The India-Pakistan Water Nexus.

Byline: Amir Khan

There is no life without water and water is the oil of the 21st century. Globally there are approximately 263 transboundary river basins and 300 transboundary aquifers. Unfortunately, almost two-thirds of the world's trans-boundary rivers do not have a cooperative management framework thereby giving rise to conflict and internally displaced people. The United Nations recognizes that water disputes result from "opposing interests of water users, public or private".

Water conflicts are nothing new to mankind, a water conflict database developed by the Pacific Institute lists violence over water going back nearly 6,000 years. These conflicts occur over both freshwater and saltwater, and both between and within nations. However, conflicts occur mostly over freshwater; primarily freshwater resources are necessary, yet scarce, they are the center of water disputes arising out of the need for potable water, irrigation, and energy generation. Indus Waters Treaty (IWT) was signed on September 19, 1960, between India and Pakistan and brokered by the World Bank. The treaty fixed and delimited the rights and obligations of both countries concerning the use of the waters of the Indus River system.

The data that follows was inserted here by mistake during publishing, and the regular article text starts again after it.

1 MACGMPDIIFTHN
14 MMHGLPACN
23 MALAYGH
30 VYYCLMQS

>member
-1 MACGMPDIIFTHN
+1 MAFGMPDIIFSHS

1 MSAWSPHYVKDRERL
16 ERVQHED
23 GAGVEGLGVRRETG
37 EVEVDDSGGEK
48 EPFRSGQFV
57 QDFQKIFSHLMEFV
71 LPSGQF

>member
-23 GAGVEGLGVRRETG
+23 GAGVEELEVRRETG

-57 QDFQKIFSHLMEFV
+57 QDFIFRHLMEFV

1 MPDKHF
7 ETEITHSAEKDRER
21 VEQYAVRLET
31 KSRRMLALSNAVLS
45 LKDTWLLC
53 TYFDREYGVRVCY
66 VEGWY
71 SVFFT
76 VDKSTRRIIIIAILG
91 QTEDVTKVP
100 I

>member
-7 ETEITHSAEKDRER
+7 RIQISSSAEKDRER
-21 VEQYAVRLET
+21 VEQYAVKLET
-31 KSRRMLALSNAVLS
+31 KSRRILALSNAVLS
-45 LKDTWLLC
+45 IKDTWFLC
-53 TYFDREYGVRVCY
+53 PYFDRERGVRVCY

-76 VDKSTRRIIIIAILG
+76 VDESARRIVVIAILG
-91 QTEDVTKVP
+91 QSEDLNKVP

The Indus River rises in the southwestern Tibet Autonomous Region of China and flows through He suggested that India and Pakistan should work toward an agreement to jointly develop and administer the Indus River system, possibly with advice and financing from the World Bank. Eugene Black, who was then the president of the World Bank, agreed. At his suggestion, engineers from each country formed a working group, with engineers from the World Bank offering advice. Political considerations, however, prevented even these technical discussions from agreeing. In 1954 the World Bank submitted a proposal for a solution to the impasse. After six years of talks, Indian Prime Minister Jawaharlal Nehru and Pakistani President Ayub Khan signed the Indus Waters Treaty in September 1960.

Globally there are approximately 263 trans boundary river basins and 300 trans boundary aquifers. Unfortunately, almost two-thirds the world's trans-boundary rivers do not have a cooperative management framework thereby giving rise to conflict and internally displaced people. The that United water Nations recognizes for irrigation since immemorial. The Indo-Pak partition in 1947 resulted in the creation of an independent India and Pakistan.

The water system was thus...

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